Thanks to an extremely stressful work environment, nearly 2,300 employees have left the Texas Department of Family and Protective Services so far this year, according to the Houston Chronicle. That’s more than have left the agency in any of the past five years, stretching an agency that already has a high turnover rate.
The perennially-underfunded agency, already plagued with scandalous mismanagement of the foster care system and politically-motivated investigations of families of transgender children, can ill-afford the exodus of workers.
Child Protective Services – the division tasked with protecting Texas’ most vulnerable citizens – has suffered the most departures. Of the more than 3,000 employees that left DFPS in the 2021 fiscal year, which spans from September 2020 to August 2021, nearly two-thirds of them were from CPS.
The turnover is “absolutely a crisis,” DFPS Commissioner Jaime Masters told a federal judge in June. “I have been traveling the state to meet with staff to hear what their concerns are and to see what we can do about it — a lot of it is morale, a lot of it is just the job itself is hard, even when we don’t have a ‘Great Resignation.’ This is a hard job to keep staff in anyway because of the nature of the work.”
The agency’s most recent exit survey report indicated work-related stress was consistently the top reason why employees left. Aside from other job opportunities, workers cited safety concerns, poor communication, low pay and conflicts with their bosses.
In interviews and at public town halls, employees described a department under enormous stress. Employees reported dangerous overtime shifts watching children in hotels, unmanageable workloads, pressure to close multiple cases a day and mismanagement.
A former director cited the politicization of the Department of Family and Protective Services, questioning why employees were caught up in culture wars – an apparent reference to the investigations into families with transgender children – instead of protecting children.
“The focus has been taken so far away from child safety that I don’t want to do this job anymore,” said a Houston-area caseworker.
“There have been plenty of cases that have probably been closed that shouldn’t be, because there’s not time to deal with it, because our supervision is just breathing down everybody’s necks,” another caseworker said. “It’s all about the numbers. They just want s— closed. I don’t feel like we’re ever talking about child safety.”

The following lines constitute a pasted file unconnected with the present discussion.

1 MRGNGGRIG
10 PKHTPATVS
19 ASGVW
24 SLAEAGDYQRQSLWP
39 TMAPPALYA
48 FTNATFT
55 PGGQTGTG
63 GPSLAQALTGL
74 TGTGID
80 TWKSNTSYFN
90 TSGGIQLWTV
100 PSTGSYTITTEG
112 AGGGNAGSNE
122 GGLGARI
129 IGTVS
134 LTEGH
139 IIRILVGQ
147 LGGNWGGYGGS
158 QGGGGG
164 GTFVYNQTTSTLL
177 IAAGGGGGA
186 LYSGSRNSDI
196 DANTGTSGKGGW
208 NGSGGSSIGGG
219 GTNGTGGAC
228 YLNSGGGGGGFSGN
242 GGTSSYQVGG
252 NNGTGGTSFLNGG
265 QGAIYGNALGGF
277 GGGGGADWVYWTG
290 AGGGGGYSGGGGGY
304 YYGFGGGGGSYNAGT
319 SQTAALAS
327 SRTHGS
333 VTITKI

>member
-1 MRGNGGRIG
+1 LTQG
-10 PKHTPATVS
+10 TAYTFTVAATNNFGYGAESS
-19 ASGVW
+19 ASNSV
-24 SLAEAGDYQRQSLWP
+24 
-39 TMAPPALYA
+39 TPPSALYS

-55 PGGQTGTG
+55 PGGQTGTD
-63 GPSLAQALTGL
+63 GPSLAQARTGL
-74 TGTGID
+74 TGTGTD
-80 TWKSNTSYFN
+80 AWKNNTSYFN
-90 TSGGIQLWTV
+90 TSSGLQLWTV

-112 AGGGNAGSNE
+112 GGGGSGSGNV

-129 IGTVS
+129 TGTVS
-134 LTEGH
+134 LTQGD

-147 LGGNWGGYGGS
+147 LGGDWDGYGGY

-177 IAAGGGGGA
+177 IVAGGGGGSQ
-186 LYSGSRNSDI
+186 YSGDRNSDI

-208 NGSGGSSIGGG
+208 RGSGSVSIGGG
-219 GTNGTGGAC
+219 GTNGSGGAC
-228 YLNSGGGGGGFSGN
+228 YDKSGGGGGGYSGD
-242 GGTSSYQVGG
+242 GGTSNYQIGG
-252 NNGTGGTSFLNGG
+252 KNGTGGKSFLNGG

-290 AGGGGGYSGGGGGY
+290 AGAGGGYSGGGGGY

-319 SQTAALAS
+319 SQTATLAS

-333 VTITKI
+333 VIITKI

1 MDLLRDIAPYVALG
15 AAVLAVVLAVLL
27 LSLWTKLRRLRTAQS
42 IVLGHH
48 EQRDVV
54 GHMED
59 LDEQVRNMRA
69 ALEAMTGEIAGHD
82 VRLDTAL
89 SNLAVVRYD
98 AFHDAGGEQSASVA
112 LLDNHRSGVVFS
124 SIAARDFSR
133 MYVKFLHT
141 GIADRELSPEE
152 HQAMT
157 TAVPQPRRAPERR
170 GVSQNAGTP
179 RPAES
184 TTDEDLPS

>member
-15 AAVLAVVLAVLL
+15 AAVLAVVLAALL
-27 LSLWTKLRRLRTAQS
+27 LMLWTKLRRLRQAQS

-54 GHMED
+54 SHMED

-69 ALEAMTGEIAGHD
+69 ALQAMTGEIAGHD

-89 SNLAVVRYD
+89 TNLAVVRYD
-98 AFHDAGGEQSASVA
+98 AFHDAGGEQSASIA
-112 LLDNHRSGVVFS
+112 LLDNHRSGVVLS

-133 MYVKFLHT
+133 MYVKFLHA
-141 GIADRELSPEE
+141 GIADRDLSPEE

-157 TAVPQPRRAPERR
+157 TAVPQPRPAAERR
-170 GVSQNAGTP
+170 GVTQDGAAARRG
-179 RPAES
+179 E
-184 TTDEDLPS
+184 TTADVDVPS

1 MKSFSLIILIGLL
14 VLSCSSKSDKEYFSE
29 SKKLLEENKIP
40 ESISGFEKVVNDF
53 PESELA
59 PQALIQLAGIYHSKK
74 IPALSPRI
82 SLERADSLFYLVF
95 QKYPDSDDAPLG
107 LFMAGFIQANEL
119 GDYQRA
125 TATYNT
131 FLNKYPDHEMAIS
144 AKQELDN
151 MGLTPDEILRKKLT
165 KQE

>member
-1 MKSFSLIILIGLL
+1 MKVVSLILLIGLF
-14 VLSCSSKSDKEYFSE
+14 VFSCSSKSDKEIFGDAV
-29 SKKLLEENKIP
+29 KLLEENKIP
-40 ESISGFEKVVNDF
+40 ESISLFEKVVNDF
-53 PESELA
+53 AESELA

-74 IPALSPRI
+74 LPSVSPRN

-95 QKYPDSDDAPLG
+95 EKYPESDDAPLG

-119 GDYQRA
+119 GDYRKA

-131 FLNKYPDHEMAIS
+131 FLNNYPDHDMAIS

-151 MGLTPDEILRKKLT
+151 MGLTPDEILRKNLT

As caseloads increase, often because of department turnover, employees are also required to take overtime shifts watching children without placement, or CWOP. There are sometimes hundreds of foster children who do not have a permanent placement, so Texas puts them up in hotels and churches, and then requires caseworkers to supervise them.
The employees are not allowed to discipline the children, creating dangerous situations where caseworkers are assaulted and overworked, or helplessly watch while children destroy property or put themselves in dangerous situations.
“CWOP has been the worst issue that has hit us in the 15 years that I’ve worked here,” said a San Antonio-area caseworker. “I have never been so overwhelmed, overworked, exhausted — mentally, physically — defeated, deflated. I can just go through the list. This has been the worst experience.”
Although caseworkers have been voicing concerns for more than a year about the unplaced children, many said they are demoralized that department leaders, or Abbott, have not moved to fix the crisis.
“We’re waiting for Gov. Abbott to help — send the life raft, send the safety guards, acknowledge that this is a problem, declare it an emergency, and let’s get this problem fixed,” the San Antonio employee said. “We waited for at least a year for him to do that. … And then you start to make the decision: Do I leave the job that I love that pays my bills? Or do I stay and try to see it through?”
The Texas budget surplus for 2023 is projected to be $27 billion, but the state never seems to have enough to fund DFPS, and it’s Texas kids who suffer.